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Gov. Parson To Drop All Of Missouri's Coronavirus Restrictions Next Week

Carlos Moreno
Perfect Scents owner Nancy Pollard rings up an order for Jerelyn Cooper. Restrictions in and around Kansas City have been easing since early May but Missouri Gov. Mike Parson announced Thursday all businesses may open without restriction on Tuesday. Despite no state-level restrictions, Parson said local officials will still be allowed to create or enforce their own ordinances.

Move to fully reopen state comes even as number of positive tests is on the rise.

Missouri Gov. Mike Parson announced Thursday he will allow all businesses in the state to open without restrictions on Tuesday. 

“At some point, government has to get out of the way and let people live their lives and regulate their own selves,” Parson said at a press briefing. “We are at that time in the state of Missouri.”

Parson’s move to lift restrictions across the state comes as positive tests for coronavirus outside Missouri’s two major metro areas have risen around 86% since May 10. Statewide, known cases of the virus increased by 54% during that same time period. 


Parson did extend the state of emergency declaration until Dec. 30. He said this will allow the state to use federal dollars and send resources statewide as it continues to recover from the deadly virus. 

“The health and safety of all Missourians will always be our number-one priority, but as I’ve said many times, COVID-19 has had a devastating impact on our economy,” he said. 

Parson is still encouraging social distancing and avoiding large gatherings. He said those who feel comfortable wearing a face covering should do so. 
Despite no state-level restrictions, Parson said local officials will still be allowed to create or enforce their own ordinances. He said most leaders “realized people want the state opened back up.” 

“I think it’s really important that everybody understands that I didn’t do this without contacting county executives, local leaders and the mayors across the state,” said Parson. 

In Kansas City, Mayor Quinton Lucas has allowed businesses to increase their capacity threshold to 50%, and this order will expire on July 5.

A spokesperson for St. Louis Mayor Lyda Krewson said Parson’s announcement does not affect the city’s COVID-19 restrictions. St. Louis County Executive Sam Page could not immediately be reached for comment Thursday.

The state Department of Health and Senior Services is currently working on recommendations for nursing homes and long-term care facilities which saw high numbers of deaths from the virus.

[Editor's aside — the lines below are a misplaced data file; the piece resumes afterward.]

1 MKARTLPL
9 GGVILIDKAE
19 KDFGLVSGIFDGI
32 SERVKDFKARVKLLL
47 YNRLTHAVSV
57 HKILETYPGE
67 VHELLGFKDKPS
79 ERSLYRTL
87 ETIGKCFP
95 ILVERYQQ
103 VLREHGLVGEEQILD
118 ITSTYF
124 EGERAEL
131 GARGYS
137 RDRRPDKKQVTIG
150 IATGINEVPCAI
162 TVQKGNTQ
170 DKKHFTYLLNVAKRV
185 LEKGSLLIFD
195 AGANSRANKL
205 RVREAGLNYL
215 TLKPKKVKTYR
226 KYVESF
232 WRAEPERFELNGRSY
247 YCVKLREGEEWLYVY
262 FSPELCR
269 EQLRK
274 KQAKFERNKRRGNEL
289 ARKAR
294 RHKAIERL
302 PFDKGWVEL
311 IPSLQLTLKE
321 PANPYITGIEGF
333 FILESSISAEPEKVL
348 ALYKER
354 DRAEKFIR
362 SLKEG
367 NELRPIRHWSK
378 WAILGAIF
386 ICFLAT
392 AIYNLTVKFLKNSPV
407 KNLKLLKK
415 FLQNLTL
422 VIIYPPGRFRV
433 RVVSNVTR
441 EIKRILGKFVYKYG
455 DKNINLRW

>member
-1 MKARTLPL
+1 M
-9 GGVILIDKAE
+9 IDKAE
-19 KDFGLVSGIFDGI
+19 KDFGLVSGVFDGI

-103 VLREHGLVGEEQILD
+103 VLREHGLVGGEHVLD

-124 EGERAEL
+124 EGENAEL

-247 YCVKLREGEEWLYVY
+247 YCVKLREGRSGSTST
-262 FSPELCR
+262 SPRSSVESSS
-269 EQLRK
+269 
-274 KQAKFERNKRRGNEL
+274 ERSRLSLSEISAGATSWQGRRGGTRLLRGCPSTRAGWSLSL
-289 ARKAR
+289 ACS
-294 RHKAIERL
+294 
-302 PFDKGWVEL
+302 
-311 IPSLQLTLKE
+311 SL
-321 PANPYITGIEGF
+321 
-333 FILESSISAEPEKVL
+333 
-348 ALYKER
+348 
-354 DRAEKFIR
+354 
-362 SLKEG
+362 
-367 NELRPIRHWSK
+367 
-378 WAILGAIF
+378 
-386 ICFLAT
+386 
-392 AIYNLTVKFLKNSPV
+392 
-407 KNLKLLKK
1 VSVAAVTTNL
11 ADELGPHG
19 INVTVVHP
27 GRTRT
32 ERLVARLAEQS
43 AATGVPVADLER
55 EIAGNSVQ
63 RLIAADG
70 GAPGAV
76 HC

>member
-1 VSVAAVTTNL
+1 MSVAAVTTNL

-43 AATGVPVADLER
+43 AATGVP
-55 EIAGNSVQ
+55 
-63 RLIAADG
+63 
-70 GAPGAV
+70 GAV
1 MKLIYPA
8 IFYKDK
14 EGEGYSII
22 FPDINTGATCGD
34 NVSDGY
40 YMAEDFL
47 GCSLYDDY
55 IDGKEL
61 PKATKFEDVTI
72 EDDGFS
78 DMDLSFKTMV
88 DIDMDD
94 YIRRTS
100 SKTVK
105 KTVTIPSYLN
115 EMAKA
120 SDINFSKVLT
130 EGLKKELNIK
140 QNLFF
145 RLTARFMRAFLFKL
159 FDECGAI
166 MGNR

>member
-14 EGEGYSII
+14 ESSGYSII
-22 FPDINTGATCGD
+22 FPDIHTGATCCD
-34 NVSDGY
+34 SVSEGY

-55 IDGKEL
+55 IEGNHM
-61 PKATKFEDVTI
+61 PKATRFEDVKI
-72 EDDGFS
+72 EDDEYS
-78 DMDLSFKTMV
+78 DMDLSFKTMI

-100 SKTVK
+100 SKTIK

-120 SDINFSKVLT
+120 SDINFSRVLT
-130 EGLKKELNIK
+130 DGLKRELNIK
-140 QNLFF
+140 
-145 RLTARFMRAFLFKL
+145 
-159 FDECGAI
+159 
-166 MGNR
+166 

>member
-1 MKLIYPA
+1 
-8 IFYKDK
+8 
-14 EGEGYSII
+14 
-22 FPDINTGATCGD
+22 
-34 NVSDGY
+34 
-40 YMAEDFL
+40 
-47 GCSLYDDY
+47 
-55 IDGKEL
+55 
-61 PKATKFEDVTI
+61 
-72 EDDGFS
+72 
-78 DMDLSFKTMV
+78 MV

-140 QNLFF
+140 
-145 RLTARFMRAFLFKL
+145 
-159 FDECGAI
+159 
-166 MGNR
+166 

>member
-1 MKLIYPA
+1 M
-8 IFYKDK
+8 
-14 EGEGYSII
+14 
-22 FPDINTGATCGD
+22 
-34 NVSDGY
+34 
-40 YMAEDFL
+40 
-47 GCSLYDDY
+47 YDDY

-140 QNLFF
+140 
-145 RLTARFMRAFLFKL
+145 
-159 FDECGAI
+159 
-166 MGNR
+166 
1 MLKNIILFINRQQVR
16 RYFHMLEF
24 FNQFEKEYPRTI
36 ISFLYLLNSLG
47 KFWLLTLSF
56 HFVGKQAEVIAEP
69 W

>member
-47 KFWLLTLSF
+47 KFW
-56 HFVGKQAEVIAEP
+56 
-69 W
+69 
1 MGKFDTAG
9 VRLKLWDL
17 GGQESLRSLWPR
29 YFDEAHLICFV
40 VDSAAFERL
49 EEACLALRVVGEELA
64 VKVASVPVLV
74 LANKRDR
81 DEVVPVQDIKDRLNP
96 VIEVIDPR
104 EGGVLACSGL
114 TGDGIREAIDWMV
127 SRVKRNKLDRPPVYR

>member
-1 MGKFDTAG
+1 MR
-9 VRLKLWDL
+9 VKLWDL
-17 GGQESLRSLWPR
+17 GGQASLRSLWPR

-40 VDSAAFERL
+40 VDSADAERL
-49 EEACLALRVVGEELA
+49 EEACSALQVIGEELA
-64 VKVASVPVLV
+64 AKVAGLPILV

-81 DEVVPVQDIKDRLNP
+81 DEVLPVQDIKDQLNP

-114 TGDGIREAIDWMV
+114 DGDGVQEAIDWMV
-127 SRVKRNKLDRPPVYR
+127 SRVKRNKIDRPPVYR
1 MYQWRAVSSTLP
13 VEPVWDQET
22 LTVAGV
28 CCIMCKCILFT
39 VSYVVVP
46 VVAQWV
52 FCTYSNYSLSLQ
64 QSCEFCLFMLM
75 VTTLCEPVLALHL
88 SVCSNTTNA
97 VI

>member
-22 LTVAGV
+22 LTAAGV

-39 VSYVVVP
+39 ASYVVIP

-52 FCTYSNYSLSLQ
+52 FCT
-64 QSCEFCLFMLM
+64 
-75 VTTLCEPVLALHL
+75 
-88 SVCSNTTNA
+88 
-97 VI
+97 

The first phase of Parson’s plan to reopen businesses was put in place on May 4. He extended that until June 15. Tuesday will move the state into the second phase of that plan. 

Parson said there will definitely be a Missouri State Fair this summer despite surrounding states choosing to cancel. He said his administration is still in the process of planning what the fair will look like because it will have restrictions. 

“More than likely, there’s not going to be concerts there,” said Parson. “There may not be a lot of vendors there.” 

Addressing protests and race relations

Earlier Thursday, Parson met with young activists who were involved with and led protests across the state following the killing of George Floyd. Parson said this was “an initial meeting” to discuss present issues and how to move forward. 

“There were some issues, I want to say, that we’re not going to agree on,” said Parson. “It was a process of starting a conversation to see what we can do and what we can’t do.” 

Defunding the police was one issue Parson, a former sheriff, said he will not agree to. He didn’t divulge many details about the meeting but said they also discussed what he can and cannot do as a governor. 

“I’m not sure what their take of it was when they went home, but all I know is we agreed to do a follow-up meeting on some things, and we’ll go back and we’ll meet with them at some point.” 

Jason Rosenbaum and Brent Jones contributed to this story.

Jaclyn Driscoll is the Jefferson City statehouse reporter for St. Louis Public Radio. She joined the politics team in 2019 after spending two years at the Springfield, Illinois NPR affiliate. Jaclyn covered a variety of issues at the statehouse for all of Illinois' public radio stations, but focused primarily on public health and agriculture related policy. Before joining public radio, Jaclyn reported for a couple television stations in Illinois and Iowa as a general assignment reporter.
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